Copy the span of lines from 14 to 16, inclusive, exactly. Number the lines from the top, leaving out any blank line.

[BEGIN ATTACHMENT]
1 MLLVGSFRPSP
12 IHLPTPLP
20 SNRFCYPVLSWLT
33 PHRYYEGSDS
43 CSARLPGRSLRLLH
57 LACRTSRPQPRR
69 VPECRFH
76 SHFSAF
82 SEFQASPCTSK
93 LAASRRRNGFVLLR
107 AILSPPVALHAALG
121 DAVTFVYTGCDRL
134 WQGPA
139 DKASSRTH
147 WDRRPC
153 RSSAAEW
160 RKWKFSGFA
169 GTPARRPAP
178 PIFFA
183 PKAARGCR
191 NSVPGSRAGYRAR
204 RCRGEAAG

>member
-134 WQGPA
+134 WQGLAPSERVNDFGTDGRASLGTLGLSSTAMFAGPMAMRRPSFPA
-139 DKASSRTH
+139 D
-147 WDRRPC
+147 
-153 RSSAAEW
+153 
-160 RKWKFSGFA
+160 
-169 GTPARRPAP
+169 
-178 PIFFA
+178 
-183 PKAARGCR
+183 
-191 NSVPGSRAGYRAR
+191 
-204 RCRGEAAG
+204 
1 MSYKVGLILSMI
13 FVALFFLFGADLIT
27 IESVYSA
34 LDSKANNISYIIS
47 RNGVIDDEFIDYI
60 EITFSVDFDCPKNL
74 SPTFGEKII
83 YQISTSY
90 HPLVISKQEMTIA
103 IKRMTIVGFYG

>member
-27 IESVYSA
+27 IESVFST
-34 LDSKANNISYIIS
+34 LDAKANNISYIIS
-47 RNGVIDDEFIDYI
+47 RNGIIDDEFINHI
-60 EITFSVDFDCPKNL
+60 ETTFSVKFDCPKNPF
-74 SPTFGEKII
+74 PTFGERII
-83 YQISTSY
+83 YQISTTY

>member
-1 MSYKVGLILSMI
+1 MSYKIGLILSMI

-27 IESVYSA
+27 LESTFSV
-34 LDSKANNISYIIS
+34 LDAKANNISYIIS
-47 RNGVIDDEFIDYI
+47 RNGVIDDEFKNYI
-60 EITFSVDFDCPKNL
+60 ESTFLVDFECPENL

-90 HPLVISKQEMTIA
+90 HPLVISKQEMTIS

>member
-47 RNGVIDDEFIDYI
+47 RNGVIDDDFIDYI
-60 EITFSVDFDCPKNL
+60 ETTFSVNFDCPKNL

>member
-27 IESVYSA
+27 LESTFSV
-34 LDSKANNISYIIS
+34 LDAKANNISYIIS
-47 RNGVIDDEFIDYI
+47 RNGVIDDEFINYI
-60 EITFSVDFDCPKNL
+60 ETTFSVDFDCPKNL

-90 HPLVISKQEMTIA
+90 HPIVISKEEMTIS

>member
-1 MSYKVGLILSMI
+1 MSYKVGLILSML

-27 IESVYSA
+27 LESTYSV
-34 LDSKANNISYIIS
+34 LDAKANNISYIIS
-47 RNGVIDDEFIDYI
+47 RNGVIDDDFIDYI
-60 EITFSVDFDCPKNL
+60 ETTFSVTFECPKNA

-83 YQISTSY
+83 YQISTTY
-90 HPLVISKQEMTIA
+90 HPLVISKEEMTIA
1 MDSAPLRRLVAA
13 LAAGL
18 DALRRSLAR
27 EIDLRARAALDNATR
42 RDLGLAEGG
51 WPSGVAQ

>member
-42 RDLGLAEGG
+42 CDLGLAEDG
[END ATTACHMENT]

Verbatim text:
139 DKASSRTH
147 WDRRPC
153 RSSAAEW